ROME — The Vatican is insisting that there were no accusations of sexual abuse against an Argentine bishop close to Pope Francis when he resigned suddenly in 2017 and was promoted to a job at the Vatican.
Vatican spokesman Alessandro Gisotti repeated Tuesday that the Vatican only received the first accusations of alleged sexual abuse by Archbishop Gustavo Zanchetta a few months ago.
The former deputy to Archbishop Gustavo Zanchetta, Father Juan Jose Manzano, told The Associated Press last week that he had sent the Vatican information in 2015 and 2017 of alleged inappropriate sexual behavior by Zanchetta that included taking naked selfies and reports that he engaged in harassment and misconduct with adult seminarians.
Manzano told AP those reports didn’t constitute formal canonical accusations of sexual abuse, but were merely reports of behavior that he, another former vicar general and the rector of the seminary in Oran, northern Argentina, considered important to bring to the Vatican’s attention.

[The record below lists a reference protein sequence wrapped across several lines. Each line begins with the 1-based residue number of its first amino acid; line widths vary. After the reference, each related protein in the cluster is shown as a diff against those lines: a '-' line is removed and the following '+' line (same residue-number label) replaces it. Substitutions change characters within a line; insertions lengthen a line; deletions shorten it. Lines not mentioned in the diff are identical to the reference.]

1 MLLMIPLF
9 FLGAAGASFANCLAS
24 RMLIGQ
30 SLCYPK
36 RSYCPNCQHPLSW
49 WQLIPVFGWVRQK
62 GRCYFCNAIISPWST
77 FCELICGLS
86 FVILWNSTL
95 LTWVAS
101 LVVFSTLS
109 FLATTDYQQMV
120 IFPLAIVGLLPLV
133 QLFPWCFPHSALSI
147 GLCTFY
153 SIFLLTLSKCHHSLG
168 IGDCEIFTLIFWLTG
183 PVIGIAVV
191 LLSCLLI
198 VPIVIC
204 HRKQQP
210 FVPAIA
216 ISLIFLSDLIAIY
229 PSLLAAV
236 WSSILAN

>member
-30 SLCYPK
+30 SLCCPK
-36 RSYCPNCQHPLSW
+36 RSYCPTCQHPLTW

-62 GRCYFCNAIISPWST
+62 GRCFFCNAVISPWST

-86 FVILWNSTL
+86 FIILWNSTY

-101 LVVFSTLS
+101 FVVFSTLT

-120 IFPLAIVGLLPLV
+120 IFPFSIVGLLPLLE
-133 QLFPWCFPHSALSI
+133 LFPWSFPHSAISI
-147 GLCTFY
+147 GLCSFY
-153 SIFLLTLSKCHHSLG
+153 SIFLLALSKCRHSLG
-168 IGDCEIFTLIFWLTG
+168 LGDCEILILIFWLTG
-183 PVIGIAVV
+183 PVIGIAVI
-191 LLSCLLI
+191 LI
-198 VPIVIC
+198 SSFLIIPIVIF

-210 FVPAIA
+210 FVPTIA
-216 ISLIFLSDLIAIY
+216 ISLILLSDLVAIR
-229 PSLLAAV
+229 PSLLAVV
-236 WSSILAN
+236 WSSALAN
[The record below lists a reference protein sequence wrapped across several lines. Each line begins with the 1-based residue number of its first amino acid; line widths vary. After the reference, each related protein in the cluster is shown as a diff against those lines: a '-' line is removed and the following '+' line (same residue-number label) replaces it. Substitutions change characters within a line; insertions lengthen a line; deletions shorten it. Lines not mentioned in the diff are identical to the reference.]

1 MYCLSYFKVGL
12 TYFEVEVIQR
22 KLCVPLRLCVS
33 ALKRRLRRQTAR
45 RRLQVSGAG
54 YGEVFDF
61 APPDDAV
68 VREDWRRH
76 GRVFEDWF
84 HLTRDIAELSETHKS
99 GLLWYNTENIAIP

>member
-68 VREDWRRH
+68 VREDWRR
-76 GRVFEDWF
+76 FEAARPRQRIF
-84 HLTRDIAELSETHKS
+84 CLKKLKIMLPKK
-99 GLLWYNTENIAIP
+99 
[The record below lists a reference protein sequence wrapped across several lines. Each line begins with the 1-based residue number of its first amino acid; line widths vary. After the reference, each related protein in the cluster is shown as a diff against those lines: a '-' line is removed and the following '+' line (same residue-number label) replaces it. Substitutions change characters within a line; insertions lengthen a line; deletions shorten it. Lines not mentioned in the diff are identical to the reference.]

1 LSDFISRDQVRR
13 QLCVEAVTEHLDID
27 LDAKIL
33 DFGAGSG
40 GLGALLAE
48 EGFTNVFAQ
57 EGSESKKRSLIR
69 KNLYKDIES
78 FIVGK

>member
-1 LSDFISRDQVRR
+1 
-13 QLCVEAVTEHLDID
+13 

He said he didn’t believe there had been any cover-up and that he considered Francis a victim of Zanchetta’s “manipulation.”
In a statement, Gisotti said: “In reference to the articles published recently by several news sources, as well as to some misleading reconstructions, I resolutely repeat what was stated this past 4 January. In addition, I emphasize that the case is being studied and when this process is over, information will be forthcoming regarding the results.”
In his Jan. 4 statement, Gisotti confirmed that Zanchetta was under preliminary investigation for alleged sexual abuse, but said that the accusations were first made in the autumn of 2018. He said the reasons for Zanchetta’s resignation were due to his difficult, tense relations with the Oran clergy and inability to govern them.
He said the current bishop of Oran was gathering testimony that hadn’t yet arrived at the Vatican’s bishops’ office, and that Zanchetta would refrain from working during the preliminary investigation.
Manzano’s comments to AP, in an on-camera interview and a subsequent email, undermined the Vatican’s assertion that Zanchetta had only faced accusations of authoritarianism and difficulty governing his clergy at the time of his July 2017 resignation, since Manzano said the reports concerned allegations of inappropriate sexual behavior and alleged misconduct with seminarians.
After accepting Zanchetta’s resignation Aug. 1, 2017, Francis in December that year named him to a newly created position of “assessor” in the Vatican’s office of financial management, APSA.